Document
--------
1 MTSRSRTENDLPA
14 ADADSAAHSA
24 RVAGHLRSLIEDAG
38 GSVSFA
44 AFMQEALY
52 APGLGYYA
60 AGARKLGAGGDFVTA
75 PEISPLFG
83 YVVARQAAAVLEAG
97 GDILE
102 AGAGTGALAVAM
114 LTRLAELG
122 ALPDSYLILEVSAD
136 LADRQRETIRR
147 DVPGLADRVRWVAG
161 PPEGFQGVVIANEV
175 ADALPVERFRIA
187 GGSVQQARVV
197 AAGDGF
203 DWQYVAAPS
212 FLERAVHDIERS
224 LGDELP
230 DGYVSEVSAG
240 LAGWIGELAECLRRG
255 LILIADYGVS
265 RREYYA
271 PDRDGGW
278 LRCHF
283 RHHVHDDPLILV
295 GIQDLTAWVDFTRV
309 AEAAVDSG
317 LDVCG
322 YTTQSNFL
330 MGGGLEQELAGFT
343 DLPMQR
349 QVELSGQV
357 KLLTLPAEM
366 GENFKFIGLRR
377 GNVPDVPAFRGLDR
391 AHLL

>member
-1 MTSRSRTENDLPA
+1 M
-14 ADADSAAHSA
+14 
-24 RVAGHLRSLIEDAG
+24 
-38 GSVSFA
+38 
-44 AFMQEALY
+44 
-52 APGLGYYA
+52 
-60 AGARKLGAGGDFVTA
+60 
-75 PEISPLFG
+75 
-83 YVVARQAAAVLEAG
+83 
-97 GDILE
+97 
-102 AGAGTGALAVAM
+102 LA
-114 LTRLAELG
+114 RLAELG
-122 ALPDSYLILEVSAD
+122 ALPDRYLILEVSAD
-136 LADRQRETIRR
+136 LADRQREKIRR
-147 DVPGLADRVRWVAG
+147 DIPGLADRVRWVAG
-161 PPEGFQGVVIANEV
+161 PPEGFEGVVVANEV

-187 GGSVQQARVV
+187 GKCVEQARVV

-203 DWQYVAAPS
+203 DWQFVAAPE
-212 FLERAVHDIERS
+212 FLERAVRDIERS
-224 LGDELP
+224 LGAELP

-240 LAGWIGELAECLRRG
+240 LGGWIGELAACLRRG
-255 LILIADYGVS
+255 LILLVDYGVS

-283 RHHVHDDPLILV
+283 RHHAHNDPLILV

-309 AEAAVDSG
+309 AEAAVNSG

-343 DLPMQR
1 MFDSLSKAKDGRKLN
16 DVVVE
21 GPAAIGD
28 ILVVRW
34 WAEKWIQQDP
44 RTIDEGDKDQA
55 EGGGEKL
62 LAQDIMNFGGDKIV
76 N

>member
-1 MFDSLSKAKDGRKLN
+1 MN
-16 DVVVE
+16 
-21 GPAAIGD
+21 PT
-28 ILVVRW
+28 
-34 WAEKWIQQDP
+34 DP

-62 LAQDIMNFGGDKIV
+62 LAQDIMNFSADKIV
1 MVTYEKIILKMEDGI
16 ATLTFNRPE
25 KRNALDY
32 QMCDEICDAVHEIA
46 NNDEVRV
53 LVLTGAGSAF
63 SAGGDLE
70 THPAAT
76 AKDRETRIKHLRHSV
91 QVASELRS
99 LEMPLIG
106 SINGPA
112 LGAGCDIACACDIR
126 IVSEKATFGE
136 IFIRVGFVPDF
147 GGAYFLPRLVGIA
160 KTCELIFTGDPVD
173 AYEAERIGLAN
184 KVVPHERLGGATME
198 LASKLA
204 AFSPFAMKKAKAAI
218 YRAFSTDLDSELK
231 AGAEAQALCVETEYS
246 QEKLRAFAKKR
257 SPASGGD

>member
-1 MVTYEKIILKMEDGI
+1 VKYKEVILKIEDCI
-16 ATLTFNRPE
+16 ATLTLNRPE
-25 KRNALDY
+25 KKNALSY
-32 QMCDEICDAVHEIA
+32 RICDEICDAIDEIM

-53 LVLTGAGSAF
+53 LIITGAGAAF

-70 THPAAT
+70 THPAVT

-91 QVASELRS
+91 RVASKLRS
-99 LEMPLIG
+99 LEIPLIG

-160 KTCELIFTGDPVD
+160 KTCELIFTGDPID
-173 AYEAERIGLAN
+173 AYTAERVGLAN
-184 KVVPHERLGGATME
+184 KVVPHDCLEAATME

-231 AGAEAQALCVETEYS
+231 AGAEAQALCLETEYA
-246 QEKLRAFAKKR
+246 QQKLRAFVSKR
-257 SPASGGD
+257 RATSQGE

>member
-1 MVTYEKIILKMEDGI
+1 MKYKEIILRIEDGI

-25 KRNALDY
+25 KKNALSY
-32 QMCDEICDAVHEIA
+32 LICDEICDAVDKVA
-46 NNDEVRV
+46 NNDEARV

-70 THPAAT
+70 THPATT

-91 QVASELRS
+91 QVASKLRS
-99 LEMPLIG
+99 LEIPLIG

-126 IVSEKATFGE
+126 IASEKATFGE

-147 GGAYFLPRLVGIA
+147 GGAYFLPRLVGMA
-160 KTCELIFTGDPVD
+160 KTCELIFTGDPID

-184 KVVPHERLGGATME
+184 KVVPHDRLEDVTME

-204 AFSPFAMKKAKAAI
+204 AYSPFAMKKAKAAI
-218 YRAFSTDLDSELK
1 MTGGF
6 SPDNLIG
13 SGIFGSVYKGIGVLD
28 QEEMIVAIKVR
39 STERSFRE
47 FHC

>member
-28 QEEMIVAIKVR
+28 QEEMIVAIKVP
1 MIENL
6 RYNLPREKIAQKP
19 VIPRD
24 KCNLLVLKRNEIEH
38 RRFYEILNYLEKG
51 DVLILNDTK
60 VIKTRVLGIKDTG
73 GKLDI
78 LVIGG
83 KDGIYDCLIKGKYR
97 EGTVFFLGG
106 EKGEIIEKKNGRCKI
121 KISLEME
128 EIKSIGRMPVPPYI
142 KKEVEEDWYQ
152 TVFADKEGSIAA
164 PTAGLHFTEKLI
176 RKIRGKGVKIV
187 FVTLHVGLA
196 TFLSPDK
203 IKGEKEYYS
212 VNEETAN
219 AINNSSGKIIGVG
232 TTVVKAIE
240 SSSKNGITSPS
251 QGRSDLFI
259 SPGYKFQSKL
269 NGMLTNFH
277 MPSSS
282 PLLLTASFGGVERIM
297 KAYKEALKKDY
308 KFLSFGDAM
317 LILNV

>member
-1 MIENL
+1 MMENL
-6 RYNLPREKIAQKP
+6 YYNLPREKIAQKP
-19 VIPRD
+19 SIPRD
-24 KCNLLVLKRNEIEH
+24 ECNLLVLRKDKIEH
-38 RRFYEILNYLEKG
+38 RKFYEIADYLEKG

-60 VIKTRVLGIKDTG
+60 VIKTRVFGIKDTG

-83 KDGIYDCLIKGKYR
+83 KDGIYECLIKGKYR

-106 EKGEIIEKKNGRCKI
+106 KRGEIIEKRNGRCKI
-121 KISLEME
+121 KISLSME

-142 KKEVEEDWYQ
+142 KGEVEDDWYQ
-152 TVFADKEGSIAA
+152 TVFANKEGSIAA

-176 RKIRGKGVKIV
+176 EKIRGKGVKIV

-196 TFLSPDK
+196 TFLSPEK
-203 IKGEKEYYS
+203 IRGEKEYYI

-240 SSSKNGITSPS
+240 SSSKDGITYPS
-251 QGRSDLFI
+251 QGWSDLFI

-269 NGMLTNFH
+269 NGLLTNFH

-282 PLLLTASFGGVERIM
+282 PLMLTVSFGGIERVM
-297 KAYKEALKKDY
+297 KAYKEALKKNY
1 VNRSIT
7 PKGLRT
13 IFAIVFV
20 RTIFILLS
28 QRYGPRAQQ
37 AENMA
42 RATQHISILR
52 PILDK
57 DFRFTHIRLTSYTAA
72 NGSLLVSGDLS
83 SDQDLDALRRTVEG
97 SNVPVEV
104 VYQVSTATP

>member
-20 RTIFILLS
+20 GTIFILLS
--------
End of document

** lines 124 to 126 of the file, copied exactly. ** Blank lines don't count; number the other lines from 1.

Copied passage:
106 SINGPA
112 LGAGCDIACACDIR
126 IVSEKATFGE